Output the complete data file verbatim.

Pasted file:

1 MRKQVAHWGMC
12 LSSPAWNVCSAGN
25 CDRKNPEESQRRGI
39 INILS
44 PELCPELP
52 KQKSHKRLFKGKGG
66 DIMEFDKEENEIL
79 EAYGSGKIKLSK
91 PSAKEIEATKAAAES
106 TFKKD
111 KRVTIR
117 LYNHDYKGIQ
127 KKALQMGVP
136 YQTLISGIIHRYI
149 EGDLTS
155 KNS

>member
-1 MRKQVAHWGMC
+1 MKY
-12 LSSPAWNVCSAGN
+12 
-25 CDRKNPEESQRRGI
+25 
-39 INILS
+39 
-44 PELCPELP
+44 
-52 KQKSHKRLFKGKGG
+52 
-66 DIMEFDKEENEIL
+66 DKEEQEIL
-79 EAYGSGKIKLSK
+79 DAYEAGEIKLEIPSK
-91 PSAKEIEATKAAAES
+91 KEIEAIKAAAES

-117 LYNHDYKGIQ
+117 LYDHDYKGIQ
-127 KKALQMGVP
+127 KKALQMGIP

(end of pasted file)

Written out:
1 MRKQVAHWGMC
12 LSSPAWNVCSAGN
25 CDRKNPEESQRRGI
39 INILS
44 PELCPELP
52 KQKSHKRLFKGKGG
66 DIMEFDKEENEIL
79 EAYGSGKIKLSK
91 PSAKEIEATKAAAES
106 TFKKD
111 KRVTIR
117 LYNHDYKGIQ
127 KKALQMGVP
136 YQTLISGIIHRYI
149 EGDLTS
155 KNS

>member
-1 MRKQVAHWGMC
+1 MKY
-12 LSSPAWNVCSAGN
+12 
-25 CDRKNPEESQRRGI
+25 
-39 INILS
+39 
-44 PELCPELP
+44 
-52 KQKSHKRLFKGKGG
+52 
-66 DIMEFDKEENEIL
+66 DKEEQEIL
-79 EAYGSGKIKLSK
+79 DAYEAGEIKLEIPSK
-91 PSAKEIEATKAAAES
+91 KEIEAIKAAAES

-117 LYNHDYKGIQ
+117 LYDHDYKGIQ
-127 KKALQMGVP
+127 KKALQMGIP